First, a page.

THOUSANDS OF MILES from Milan, Italy, in the flat farm fields of Rice County in southeastern Minnesota, Leonardo da Vinci has left his mark on a small congregation.
For 50 consecutive years, St. John’s United Church of Christ, Wheeling Township, has presented The Last Supper Drama, a theatrical interpretation of the master artist’s most famous painting created in 1495 as a mural in an Italian monastery.
Palm Sunday evening I joined a sanctuary full of worshipers to view the drama which inspires and moves for its touching, personal account of Christ’s last meal with his 12 disciples. In the script written so many years ago by a former St. John’s pastor, each of Jesus’ followers speaks of his personal relationship to the Lord.
In the reverent near-darkness of this late 1800s limestone church, the cast, in loud, clear, animated voices and with gestures fine-tuned by years of practice and presenting, truly bring to life da Vinci’s painting. They speak of their failures and deaths, of their love for Christ.
“Be not faithless, but believing,” advises doubting Thomas, played this evening by Thad Monroe.
Claims Don Katra as Matthew: “My life really began when I met and followed Him.”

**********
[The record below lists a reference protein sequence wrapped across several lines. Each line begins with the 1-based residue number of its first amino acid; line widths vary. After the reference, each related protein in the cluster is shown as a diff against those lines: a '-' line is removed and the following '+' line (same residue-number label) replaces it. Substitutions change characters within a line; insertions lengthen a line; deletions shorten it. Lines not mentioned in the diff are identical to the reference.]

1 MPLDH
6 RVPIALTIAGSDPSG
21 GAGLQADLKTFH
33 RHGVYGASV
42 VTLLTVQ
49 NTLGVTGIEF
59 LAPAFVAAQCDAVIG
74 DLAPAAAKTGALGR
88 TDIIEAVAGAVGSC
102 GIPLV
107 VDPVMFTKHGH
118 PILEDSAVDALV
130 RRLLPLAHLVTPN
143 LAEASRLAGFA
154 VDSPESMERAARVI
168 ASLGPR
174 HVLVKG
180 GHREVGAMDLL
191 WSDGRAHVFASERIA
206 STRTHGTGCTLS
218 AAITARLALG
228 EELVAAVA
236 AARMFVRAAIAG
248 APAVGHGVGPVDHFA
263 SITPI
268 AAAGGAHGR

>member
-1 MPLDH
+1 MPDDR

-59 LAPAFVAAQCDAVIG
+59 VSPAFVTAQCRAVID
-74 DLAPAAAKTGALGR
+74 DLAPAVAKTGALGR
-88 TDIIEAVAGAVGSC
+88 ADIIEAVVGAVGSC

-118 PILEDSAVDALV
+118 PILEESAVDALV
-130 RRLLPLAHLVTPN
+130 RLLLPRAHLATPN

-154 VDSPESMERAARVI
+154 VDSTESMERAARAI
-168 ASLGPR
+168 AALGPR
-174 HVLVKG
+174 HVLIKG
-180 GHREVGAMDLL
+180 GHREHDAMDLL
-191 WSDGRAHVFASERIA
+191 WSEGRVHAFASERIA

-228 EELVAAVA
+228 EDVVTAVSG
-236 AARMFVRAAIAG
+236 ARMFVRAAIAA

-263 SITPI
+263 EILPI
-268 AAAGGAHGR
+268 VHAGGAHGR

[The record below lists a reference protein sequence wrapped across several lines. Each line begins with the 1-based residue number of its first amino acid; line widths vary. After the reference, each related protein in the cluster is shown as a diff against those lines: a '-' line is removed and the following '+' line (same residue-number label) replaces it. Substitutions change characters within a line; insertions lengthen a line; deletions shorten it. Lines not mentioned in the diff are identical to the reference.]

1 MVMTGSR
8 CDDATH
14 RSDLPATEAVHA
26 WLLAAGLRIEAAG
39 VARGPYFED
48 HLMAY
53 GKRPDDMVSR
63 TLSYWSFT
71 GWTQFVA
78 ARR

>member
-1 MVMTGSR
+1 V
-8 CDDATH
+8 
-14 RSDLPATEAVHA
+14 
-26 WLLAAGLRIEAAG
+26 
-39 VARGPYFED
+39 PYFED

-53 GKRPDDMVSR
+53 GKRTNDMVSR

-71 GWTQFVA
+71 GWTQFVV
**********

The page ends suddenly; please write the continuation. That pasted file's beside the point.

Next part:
Even Gordie Wiegrefe as Judas the betrayer, admits, “It was too late. They wouldn’t take the silver back. I failed my Lord.”
The moment when Christ announces that one of his disciples will betray him is the precise moment da Vinci captures in his painting. In St. John’s performance, the defining moment of betrayal comes when Judas slams a jingling bag of 30 pieces of silver onto the table.
Later, after the drama concludes, St. John’s Pastor Lora Sturm tells worshipers, “Let us feel the light of His love as we enter the darkness of this Holy Week.”
That message resonates as a spotlight first illuminates a cross suspended above the altar in the dark sanctuary, then moves down to an empty chair representing Christ and finally pans out to shine upon all 12 disciples. It is how the drama opens and ends, impressing upon attendees the darkness of Holy Week which concludes on Sunday in the glorious light of the resurrected Lord.
FOLLOWING SUNDAY’S 50th anniversary performance, special recognition was given to those who have been part of St. John’s The Last Supper Drama. Original 1963 cast members Wallace Hildebrandt and Luverne Hafemeyer stood up to applause.
Other 50-year history trivia includes:
- Seventy individuals have participated in the drama since 1963.
- The role of John has been played by 10 actors.
- The youngest actor was Kyle Keller who in 2011 assumed the role of Philip.
- The oldest cast member was Kyle’s grandpa, Arnold Keller, who was 76 years old when he last acted in 1997.
- Nine individuals have performed 20 or more times in the St. John’s drama.
© Copyright 2012 Audrey Kletscher Helbling